First of all, if Satan was God’s right-hand man, he of all people would know that God is omnipotent and that he was fighting a losing battle. Don’t give me that “Blinded by pride” crap. Being proud to the point where you’d launch an attack against someone you know is invincible is like me setting a new personal record in the gym, then attempting to beat Superman in a fist fight. Pride distorts, but it doesn’t completely blind someone to the point where they attempt to take down what they know to be an unstoppable force. Why would Satan launch an attack that he knew would just fail, or that God being omnipotent would already know the attack was coming before it was even conceived?
Second, I want to know why an invulnerable being with limitless power would not only need an army, but someone else to command it for him. Creating all of existence? No problem. Handling an insurrection? Yikes, we’ve got trouble. It seems that leadership skills aren’t part of the omnipotence package. Either that or God is just lazy and prefers to sit on his ass while others fight his battles for him.
So let’s review the series of events:
- The archangel Satan is God’s second-in-command, and becomes displeased with how God is running things.
- Satan gathers together a bunch of other angels who share his point of view, and plots to overthrow the all-powerful and all-knowing God.
- Satan and his group of angels launch a coup d’état in an attempt to dethrone God and presumably install Satan as the ruler of Heaven and existence.
- God orders Michael, another archangel, to amass his own army to defeat Satan’s army and put down the insurrection.
- Satan’s coup fails, and he and his army are thrown out of Heaven and down to Earth or Hell, depending on who you ask. He spends the rest of his time torturing people who go against God, and waiting for the rise of the Antichrist, so he can make his last stand against God.
So after being thrown out of Heaven for attempting to dethrone God, Satan resides in some afterlife punishing those who disobey God, effectively still doing God’s work.
What? Am I the only one who realizes why this makes no damn sense? If Satan was thrown out of Heaven for disobeying God, why would he help God by punishing people who did the same thing? Wouldn’t it make more sense for Satan to enlist those people for another attempt at seizing power? Satan punishing someone for disobeying God completely contradicts the idea that he’s evil and against God.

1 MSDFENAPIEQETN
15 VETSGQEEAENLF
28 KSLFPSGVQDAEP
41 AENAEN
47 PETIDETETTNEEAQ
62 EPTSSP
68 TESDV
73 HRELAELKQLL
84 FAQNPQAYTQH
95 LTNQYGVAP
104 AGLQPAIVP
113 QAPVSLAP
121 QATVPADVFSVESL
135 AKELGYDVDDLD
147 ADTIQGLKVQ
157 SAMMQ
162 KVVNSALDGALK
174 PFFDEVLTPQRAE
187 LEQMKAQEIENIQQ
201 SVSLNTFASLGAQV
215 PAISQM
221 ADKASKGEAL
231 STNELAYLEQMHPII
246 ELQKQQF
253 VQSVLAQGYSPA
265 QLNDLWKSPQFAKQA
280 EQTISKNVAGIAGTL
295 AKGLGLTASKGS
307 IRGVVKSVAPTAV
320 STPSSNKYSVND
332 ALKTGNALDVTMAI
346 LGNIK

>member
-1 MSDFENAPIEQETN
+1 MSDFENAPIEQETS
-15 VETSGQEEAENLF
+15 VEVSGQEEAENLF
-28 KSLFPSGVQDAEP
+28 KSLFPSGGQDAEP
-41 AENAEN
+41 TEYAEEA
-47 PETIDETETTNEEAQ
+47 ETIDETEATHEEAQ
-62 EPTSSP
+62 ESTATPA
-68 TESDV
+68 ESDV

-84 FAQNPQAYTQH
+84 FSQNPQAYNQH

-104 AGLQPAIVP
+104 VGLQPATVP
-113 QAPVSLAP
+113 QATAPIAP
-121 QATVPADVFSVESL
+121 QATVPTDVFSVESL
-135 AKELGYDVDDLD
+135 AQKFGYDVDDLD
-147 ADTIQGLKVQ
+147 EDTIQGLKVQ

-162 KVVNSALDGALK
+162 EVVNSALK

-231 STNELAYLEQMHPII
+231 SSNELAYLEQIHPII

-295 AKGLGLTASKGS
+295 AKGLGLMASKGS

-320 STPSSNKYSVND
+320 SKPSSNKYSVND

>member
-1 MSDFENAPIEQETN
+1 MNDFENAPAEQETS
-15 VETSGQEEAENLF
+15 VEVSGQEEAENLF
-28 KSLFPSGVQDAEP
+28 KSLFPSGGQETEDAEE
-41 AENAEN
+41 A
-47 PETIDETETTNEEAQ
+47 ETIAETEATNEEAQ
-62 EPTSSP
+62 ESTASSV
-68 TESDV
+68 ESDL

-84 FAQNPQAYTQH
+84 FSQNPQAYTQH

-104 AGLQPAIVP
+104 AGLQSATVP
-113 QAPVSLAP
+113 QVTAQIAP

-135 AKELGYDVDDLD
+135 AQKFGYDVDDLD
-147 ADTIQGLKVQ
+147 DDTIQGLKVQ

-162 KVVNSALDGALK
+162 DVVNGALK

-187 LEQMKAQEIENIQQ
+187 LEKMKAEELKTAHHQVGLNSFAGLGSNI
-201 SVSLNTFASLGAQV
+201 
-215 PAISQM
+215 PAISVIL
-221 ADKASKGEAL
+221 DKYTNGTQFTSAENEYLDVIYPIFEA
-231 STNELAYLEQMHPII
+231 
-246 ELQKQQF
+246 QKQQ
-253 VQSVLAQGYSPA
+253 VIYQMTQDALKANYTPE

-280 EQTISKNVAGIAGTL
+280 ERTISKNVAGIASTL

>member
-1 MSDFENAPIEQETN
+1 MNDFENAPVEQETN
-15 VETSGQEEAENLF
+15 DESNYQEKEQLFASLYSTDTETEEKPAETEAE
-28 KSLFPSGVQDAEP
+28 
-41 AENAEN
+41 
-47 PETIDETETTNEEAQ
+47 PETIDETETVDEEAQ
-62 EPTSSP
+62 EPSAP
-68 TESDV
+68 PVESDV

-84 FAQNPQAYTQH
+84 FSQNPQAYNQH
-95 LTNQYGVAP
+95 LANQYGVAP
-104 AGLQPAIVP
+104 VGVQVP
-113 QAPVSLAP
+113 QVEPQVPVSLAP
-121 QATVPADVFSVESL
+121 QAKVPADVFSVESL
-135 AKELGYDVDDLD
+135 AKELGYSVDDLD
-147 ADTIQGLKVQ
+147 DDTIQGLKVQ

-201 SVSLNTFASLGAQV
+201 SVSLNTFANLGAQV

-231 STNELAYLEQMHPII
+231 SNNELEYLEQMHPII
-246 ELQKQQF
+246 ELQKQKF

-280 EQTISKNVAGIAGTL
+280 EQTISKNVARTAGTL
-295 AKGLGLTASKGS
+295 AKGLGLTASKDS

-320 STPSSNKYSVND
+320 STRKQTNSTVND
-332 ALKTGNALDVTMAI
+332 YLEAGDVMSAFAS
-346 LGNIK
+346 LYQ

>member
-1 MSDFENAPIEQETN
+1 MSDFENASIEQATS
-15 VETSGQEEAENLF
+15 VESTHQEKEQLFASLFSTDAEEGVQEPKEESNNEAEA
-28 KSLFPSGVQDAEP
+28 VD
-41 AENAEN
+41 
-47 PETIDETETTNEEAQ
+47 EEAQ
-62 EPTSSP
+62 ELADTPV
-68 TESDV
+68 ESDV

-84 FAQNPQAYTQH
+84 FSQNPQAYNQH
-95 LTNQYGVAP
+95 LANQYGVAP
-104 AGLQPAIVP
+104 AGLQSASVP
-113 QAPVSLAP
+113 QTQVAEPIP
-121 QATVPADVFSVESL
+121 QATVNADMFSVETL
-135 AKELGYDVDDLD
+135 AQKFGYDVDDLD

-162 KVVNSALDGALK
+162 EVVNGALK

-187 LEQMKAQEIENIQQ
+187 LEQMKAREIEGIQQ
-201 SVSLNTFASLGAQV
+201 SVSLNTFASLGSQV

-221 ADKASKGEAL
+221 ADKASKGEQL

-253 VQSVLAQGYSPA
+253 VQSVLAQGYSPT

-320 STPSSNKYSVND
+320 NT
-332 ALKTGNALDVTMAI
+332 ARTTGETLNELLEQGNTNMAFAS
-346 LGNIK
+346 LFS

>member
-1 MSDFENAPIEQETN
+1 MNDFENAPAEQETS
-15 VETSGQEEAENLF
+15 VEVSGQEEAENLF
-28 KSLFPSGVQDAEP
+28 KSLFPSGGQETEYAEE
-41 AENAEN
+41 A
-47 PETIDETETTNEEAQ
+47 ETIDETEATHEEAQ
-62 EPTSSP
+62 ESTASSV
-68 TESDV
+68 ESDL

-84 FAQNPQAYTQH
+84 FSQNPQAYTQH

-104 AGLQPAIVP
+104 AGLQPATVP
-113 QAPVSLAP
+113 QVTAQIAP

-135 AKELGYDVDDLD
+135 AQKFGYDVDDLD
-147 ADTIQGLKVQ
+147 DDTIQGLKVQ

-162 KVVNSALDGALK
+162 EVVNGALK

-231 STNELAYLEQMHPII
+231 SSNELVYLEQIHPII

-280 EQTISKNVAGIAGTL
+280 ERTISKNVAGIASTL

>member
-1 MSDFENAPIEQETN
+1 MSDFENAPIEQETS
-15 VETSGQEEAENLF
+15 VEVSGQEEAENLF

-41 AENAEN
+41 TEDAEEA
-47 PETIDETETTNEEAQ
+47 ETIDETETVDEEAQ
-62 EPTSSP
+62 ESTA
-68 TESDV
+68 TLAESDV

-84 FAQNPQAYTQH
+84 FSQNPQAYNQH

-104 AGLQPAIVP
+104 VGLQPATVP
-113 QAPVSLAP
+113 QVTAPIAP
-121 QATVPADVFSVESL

If God’s conduct in the Bible is anything to go by, Satan’s rebellion wasn’t so much a prideful attempt to seize power as it was an attempt to depose a despotic overlord. Remember, history is written by the victors, so who’s to say that the literal and metaphorical demonization of Satan isn’t anything more than propaganda from the victorious side of the conflict? If the Axis had won World War 2, we wouldn’t be learning that Hitler was a genocidal maniac bent on conquering the world, we’d be learning that he was a great military leader who thwarted the Allies’ attempts to prevent him from making the world a better place. Records of history are obviously going to be biased in the favor of the people who won important battles or made significant contributions to the winning side.
So my question to those of you who worship God is this: Why? Why do you worship God? Because he says he loves you? I can find many alcoholic fathers who say the same thing to their wife and kids after beating them savagely.
What it boils down to in the end is fear. People are afraid of being judged negatively by God, so they waste their entire lives attempting to cater to his every whim as part of some sick cosmic joke. God gives his teachings to a corrupted mankind, then gets mad when we express uncertainty of their authenticity and damns us to an eternity of suffering.
I’m a reasonable man, so maybe, with all of his omnipotence, God wasn’t able to realize that man would corrupt his teachings and screw over everyone else. Oh wait, the word of God is ever-enduring. So much for that theory.
If God is anything like the Bible says he is, he’s just as flawed as the rest of us, and completely unworthy of worship. Unfortunately, 90% of the people who do worship him have never even cracked a Bible. I can’t say I’ve read the Torah or the Koran, but I’m positive that they give a similar depiction of God/Yahweh/Allah/Jehovah/Yaldabaoth/whatever he’s calling himself now. Do yourselves a favor, and actually read the texts you’re following. Being a Christian and not reading the Bible is like signing a contract without reading it.
There’s no way an all-knowing and all-powerful God can exist without him being responsible for every atrocity ever committed by man. So to quote the alleged words of Satan in his rebellion against God, non serviam. I will not serve.
I suggest instead of wasting our time trying to please an ambiguous deity who makes demands of us yet refuses to show himself before us, we become our own gods. After all, it is humanity that shapes this world and its future. Let us turn our backs on this outdated concept of God being in control and instead take control ourselves.
It’s time for humanity to ascend to something greater. Let God be the one left behind.